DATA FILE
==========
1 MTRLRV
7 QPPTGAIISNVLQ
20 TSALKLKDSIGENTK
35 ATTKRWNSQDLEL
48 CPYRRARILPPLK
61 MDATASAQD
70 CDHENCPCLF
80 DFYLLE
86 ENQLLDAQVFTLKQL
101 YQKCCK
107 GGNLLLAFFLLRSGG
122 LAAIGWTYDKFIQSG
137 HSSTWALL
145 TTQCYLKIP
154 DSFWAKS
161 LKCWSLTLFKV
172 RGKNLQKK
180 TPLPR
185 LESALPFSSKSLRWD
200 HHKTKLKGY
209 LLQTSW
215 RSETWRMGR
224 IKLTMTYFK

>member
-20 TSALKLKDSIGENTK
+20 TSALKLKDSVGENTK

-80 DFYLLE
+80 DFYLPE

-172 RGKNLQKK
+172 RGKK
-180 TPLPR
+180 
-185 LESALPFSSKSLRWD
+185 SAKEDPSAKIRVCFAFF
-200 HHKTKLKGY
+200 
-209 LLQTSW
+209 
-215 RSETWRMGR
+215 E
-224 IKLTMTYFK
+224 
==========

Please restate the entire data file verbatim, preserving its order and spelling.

1 MTRLRV
7 QPPTGAIISNVLQ
20 TSALKLKDSIGENTK
35 ATTKRWNSQDLEL
48 CPYRRARILPPLK
61 MDATASAQD
70 CDHENCPCLF
80 DFYLLE
86 ENQLLDAQVFTLKQL
101 YQKCCK
107 GGNLLLAFFLLRSGG
122 LAAIGWTYDKFIQSG
137 HSSTWALL
145 TTQCYLKIP
154 DSFWAKS
161 LKCWSLTLFKV
172 RGKNLQKK
180 TPLPR
185 LESALPFSSKSLRWD
200 HHKTKLKGY
209 LLQTSW
215 RSETWRMGR
224 IKLTMTYFK

>member
-20 TSALKLKDSIGENTK
+20 TSALKLKDSVGENTK

-80 DFYLLE
+80 DFYLPE

-172 RGKNLQKK
+172 RGKK
-180 TPLPR
+180 
-185 LESALPFSSKSLRWD
+185 SAKEDPSAKIRVCFAFF
-200 HHKTKLKGY
+200 
-209 LLQTSW
+209 
-215 RSETWRMGR
+215 E
-224 IKLTMTYFK
+224 